The special events had different time points and methods for data collection. Seven events collected post-special event data only [26-29,31,34,35], and three collected data pre- and post-special event data [30,32,33]. Seven events collected follow-up data, ranging from 2 days post-event to 12 months post-event [27-34]. Screening outcomes were measured through program or medical records [27-29,31,34], telephone interviews [30-33], and a voucher system at a clinic . Two special events measured other outcomes by surveys regarding the importance of screening, knowledge about cancer screening, and intentions to get screened , or scheduling of screening appointments . Follow-up of participants at events that did not offer onsite cancer screening ranged from 48 hours to 12 months [30-33].
Six of the eight single component special events reported numbers of eligible participants attending event who were screened for cancer. The denominator for screening reflects that number of attendees that the events reported in their event/study methods in the articles. Mammography screening rates ranged from 4.8% to 88% [27,33,34], Pap testing was 3.9% , and clinical breast exams ranged from 9.1% to 100% [27,28,33]. For colorectal screening, FOBT ranged from 29.4% to 76% [28,33], and sigmoidoscopy was 100% at one event . The one event that focused on breast and colorectal cancer screening reported statistically significant changes in screening from pre-test to post-test (colorectal cancer from 39% to 75% for men and 36% to 76% for women, and mammography from 66% to 84%) . The two multi-component special events also reported cancer screening. Mammography screening was 1.7% , Pap testing was 10.6% , and screening for colorectal cancer ranged from 1% for flexible sigmoidoscopy to 45% for FOBT  at follow-up to the special events. For special events offering onsite screening (n=4), there were 8–133 clinical breast exams [27,28], 34–44 mammograms [27,34], two Pap tests , and 52 sigmoidoscopies .
Four of the articles detailed barriers encountered in the implementation of the special event, including recruitment or scheduling the events , time management of event coordinators , expenses , and lack of a screening facility . Three articles provided cost information [27,29,34]. Costs for the special events ranged from $2,500 to $7,000 (mean=$5,343). No cost-effectiveness studies reviewing the cost per person screened were found.
While there are a plethora of research articles on intervention strategies to improve cancer screening rates, this is the first systematic review regarding community special events focused on cancer screening that are designed to increase uptake of breast, cervical, and/or colorectal cancer screening. This study provides a review of published data on the types of events being held, activities and strategies implemented, populations reached and host organizations. In addition, a major contribution of this review is the presentation of a new conceptual framework for linking cancer screening special events to short and long-term outcomes that can be used as a model for examining processes and outcomes associated with such events.
From casual observation, it is widely known that special events are commonplace in our communities. However, our review identified only a handful of published articles that described special events, their components and results. It is likely that articles included in this review represent those events that were better documented and evaluated than most other special events. Still, our review revealed that the methodologies used are mostly descriptive with less rigorous research designs than typically used in the evaluation of other cancer prevention or control interventions or strategies. This is likely due to the service-orientation rather than a research-orientation of these events. It is unclear to the effectiveness of special events in this review due to the variability of the events (i.e., type and combination of cancer screenings) and low rigor of the study designs of the events (e.g., non-experimental designs). In addition, the limited number of articles found and the diversity of special events in terms of type of events and cancer focus make it difficult to determine sufficient evidence for their success.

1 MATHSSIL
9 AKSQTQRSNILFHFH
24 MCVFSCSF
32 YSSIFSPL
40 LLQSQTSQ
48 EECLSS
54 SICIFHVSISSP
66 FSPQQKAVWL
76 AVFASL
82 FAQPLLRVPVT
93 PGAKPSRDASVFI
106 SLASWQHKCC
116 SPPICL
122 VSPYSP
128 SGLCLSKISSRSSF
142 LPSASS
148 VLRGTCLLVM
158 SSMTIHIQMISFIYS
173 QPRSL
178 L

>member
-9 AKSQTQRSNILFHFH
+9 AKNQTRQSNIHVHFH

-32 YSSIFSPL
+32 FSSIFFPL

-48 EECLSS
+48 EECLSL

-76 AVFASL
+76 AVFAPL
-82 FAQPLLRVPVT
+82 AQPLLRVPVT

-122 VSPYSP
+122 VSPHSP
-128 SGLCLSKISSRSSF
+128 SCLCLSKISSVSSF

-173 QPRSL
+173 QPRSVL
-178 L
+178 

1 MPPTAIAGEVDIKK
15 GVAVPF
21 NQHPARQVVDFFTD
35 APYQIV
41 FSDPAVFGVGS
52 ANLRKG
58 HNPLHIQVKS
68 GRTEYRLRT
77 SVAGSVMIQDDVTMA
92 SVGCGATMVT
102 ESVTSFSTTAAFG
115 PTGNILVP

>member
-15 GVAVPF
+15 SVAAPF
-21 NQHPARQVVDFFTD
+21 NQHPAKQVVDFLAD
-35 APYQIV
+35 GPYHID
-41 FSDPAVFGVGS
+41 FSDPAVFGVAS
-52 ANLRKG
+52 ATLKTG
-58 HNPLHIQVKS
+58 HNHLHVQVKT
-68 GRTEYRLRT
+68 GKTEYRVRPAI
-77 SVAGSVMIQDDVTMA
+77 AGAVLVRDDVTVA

Despite the small number of articles available for review, our findings suggest that special events are utilizing the evidence-based strategies suggested by the Community Guide. Two common special events combinations found were small media, one-on-one or group education, and reducing structural barriers to screening or education (group or one-on-one) and reducing structural barriers. This is an important finding because it suggests that if deployed widely and with large reach to communities, such events have a real potential to influence uptake of screening. These events can serve as means for outreach for cancer education, particularly for underserved communities that may be harder to reach. Many of the events found focused on minority populations. The number of cancer screenings for the events that were not combined with other activities varied. However, cancer screening can be facilitated, as seen for those special events that offered onsite screening. For example, receipt of clinical breast exams ranged from 6 to 100%. Some differences can be attributed to sample size at the event and capacity or equipment to deliver screening. Reviews of use of one-on-one education intervention found a median post intervention increase was 9.3 percentage points in completed mammography across 31 studies and 8.1 percentage points for pap testing across 8 studies . A recent review of one-on-one education to promote FOBT testing reported a 20.7 median percentage change in screening among 8 untailored interventions . In this review, only one event reported a change in screening of 18% for mammography and 38% for testing by FOBT from baseline to post-event.